U.S. military forces in the Middle East should decrease, not increase by 10,000

May 23, 2019
Contact: press@defensepriorities.org

WASHINGTON, DC—In response to reports the Pentagon would present plans to the White House to send up to 10,000 additional U.S. troops to the Middle East amid escalating tensions with Iran, Defense Priorities Policy Director Benjamin H. Friedman issued the following statement:

“The United States already has more than 20,000 troops in the Middle East and more nearby. That’s already too many.

“Instead of sending 10,000 additional troops to the Middle East, the U.S. should be removing forces from the region, especially from Syria and Iraq. Those troops left behind have no coherent mission now that ISIS’s caliphate has been destroyed. U.S. forces are vulnerable to attack, which could lead to a crisis or war with Iran.

“U.S. interests in the Middle East are limited to avoiding a major disruption to global oil markets, primarily by preventing a regional hegemon, and combatting anti-American terrorists. Neither interest justifies a permanent troop presence, let alone a larger one, or war with Iran.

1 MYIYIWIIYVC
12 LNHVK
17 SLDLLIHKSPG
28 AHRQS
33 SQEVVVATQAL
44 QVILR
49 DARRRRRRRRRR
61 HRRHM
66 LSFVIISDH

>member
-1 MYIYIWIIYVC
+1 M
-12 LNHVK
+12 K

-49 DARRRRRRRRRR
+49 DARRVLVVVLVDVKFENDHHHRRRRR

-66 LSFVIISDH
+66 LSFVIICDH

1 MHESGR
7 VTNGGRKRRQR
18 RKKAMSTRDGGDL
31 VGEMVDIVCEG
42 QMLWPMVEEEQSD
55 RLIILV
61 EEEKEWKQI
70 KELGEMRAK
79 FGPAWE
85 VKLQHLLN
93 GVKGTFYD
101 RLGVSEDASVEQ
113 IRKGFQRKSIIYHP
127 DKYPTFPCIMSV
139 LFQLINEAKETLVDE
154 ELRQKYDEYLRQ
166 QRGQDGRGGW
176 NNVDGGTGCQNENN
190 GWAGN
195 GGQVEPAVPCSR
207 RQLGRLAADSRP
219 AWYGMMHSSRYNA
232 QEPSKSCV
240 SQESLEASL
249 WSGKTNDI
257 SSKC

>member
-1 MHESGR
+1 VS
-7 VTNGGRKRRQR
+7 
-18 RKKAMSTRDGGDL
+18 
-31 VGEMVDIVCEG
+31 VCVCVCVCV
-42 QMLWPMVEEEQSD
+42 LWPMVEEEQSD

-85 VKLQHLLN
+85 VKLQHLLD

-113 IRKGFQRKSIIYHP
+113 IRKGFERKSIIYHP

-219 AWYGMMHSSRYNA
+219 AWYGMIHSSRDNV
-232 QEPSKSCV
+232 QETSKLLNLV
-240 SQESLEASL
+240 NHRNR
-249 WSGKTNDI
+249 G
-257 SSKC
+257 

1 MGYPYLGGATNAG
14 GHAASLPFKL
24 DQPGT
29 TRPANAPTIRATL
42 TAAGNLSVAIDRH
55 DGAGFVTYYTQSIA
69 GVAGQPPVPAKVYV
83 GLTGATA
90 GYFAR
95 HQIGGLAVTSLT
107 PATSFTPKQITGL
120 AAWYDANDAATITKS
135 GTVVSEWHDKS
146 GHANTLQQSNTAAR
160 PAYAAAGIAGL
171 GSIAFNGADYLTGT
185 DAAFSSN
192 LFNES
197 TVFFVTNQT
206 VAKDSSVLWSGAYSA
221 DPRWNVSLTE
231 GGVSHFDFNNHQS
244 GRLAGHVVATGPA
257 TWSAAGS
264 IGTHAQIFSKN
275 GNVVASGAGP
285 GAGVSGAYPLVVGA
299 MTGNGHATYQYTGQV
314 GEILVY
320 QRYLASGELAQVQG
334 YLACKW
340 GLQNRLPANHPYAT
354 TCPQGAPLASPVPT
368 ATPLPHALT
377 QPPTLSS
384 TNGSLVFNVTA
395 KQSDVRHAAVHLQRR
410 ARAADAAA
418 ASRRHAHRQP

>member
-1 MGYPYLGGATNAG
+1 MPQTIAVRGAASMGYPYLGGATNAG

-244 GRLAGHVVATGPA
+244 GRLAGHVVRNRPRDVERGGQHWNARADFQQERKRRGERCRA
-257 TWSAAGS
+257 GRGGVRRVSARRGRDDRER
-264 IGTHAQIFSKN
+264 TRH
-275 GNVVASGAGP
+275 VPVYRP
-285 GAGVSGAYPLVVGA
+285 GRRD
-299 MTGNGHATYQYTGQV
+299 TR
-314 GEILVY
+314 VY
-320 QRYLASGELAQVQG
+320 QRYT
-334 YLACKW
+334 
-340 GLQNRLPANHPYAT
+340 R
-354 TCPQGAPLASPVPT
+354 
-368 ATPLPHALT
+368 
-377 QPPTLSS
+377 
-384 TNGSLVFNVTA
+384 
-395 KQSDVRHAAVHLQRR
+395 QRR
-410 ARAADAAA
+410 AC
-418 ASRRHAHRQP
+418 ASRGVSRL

“As a middling power surrounded by rivals, Iran is not capable of dominating the region. And U.S. counterterrorism aims are best accomplished by cooperation with local partners and strikes from offshore, when necessary.

“The Middle East is of diminishing strategic importance to the U.S., and the threat from Iran is limited. Its malign activities, like funding extremists, are undesirable, but they show Iran’s weakness, not its strength. The Iranians are contained, and then some. We should be doing less in the region, not more.

“The ’maximum pressure’ campaign is not likely to lead Iran back to the negotiating table, the president’s stated objective—it’s most likely to result in Iran restarting its nuclear weapons program or launching direct or proxy attacks.”